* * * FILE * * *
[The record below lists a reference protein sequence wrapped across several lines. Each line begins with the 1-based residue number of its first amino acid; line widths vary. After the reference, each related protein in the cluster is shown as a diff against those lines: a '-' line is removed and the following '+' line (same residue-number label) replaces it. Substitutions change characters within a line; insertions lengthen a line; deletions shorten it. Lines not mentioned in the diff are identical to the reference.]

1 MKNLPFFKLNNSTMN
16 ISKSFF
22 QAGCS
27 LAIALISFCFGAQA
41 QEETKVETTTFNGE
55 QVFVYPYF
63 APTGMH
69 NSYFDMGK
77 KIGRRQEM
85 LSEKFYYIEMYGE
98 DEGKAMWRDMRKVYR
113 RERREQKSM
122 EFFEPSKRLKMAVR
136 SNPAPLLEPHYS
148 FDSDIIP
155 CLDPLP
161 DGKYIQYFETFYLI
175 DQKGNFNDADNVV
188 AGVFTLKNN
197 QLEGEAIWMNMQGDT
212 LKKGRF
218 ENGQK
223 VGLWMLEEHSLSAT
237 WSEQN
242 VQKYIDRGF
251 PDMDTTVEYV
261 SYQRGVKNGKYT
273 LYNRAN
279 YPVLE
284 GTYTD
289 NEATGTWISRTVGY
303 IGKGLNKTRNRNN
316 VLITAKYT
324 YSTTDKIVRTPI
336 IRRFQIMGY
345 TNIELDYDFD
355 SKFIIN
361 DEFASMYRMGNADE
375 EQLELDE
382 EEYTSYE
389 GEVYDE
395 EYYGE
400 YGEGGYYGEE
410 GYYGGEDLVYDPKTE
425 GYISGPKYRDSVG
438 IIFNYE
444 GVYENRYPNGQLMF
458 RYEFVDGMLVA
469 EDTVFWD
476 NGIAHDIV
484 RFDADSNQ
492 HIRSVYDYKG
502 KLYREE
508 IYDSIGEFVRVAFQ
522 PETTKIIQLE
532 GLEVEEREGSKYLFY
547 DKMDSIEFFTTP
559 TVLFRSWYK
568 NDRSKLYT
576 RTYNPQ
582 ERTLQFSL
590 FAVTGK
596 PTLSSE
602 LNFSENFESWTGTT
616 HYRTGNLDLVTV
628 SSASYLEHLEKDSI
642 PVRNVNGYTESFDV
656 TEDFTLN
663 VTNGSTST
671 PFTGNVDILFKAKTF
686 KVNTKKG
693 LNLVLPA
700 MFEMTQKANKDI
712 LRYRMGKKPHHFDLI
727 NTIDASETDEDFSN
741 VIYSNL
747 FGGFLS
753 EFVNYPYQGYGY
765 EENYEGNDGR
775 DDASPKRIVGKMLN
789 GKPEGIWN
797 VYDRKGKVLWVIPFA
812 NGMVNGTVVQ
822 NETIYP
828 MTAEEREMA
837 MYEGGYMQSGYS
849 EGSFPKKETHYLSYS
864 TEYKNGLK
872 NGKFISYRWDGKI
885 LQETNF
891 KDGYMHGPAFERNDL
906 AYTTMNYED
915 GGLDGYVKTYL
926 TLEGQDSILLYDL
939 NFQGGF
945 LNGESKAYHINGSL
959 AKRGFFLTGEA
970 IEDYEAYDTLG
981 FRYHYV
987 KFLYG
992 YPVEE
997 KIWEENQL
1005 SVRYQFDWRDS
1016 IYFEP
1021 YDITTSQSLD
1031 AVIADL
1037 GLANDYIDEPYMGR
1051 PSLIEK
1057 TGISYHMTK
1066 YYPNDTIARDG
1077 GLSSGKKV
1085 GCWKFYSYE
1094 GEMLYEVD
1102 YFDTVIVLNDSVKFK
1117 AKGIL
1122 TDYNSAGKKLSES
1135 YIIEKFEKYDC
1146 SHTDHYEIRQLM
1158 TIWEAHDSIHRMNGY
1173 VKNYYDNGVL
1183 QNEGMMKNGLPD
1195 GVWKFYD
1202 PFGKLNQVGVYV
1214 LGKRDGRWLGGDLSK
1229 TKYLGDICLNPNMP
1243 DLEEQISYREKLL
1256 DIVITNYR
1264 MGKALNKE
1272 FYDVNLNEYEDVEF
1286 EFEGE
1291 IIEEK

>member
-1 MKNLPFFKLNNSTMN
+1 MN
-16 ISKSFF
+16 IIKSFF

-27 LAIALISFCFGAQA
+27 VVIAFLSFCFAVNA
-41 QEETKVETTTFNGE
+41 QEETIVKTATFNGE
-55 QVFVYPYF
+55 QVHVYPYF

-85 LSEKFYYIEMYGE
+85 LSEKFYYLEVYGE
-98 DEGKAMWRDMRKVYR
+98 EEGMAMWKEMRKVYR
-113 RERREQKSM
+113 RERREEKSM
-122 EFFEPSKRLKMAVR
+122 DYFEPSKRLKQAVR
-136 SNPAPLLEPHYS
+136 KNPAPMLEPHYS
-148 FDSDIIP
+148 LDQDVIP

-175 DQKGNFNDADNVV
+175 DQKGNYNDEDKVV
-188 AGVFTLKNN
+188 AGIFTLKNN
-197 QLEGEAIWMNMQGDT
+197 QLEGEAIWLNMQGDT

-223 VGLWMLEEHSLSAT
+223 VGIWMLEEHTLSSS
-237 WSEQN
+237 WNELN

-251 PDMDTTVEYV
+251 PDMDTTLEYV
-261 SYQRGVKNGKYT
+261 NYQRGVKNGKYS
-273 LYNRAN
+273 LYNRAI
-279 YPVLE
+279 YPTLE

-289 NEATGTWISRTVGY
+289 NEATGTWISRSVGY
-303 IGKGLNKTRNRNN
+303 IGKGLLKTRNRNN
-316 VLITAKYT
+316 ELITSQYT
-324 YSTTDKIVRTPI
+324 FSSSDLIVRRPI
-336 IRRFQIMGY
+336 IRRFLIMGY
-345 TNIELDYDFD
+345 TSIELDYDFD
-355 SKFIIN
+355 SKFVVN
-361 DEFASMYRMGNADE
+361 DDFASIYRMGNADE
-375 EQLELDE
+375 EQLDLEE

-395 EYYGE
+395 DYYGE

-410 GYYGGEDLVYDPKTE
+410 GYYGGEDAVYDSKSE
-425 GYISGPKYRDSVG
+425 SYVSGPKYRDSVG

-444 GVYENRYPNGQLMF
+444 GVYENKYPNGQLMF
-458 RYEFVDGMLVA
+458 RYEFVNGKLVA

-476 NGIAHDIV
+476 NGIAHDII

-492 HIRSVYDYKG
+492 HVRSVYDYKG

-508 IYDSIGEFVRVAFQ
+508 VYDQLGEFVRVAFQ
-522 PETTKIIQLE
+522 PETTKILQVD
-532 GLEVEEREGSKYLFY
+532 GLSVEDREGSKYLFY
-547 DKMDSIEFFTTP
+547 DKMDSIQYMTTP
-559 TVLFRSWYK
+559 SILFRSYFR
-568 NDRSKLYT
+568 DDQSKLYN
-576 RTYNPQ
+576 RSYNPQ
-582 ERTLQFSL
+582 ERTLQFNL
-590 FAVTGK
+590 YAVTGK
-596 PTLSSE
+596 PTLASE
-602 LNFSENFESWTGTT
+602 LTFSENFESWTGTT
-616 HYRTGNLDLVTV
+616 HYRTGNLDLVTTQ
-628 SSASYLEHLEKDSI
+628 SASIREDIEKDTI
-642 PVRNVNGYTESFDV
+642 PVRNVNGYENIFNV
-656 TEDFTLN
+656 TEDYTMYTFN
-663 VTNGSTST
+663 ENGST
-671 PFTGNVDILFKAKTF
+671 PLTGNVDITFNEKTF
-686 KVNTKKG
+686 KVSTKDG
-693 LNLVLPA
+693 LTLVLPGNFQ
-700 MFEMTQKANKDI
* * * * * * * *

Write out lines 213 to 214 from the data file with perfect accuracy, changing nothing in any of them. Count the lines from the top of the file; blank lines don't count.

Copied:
+547 DKMDSIQYMTTP
-559 TVLFRSWYK